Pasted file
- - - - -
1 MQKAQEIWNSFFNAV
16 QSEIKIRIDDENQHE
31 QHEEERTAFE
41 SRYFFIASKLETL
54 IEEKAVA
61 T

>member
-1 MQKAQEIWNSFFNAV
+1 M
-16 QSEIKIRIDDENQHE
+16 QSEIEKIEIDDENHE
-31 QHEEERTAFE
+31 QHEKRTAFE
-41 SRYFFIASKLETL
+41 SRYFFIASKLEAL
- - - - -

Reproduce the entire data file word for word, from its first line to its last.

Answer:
1 MQKAQEIWNSFFNAV
16 QSEIKIRIDDENQHE
31 QHEEERTAFE
41 SRYFFIASKLETL
54 IEEKAVA
61 T

>member
-1 MQKAQEIWNSFFNAV
+1 M
-16 QSEIKIRIDDENQHE
+16 QSEIEKIEIDDENHE
-31 QHEEERTAFE
+31 QHEKRTAFE
-41 SRYFFIASKLETL
+41 SRYFFIASKLEAL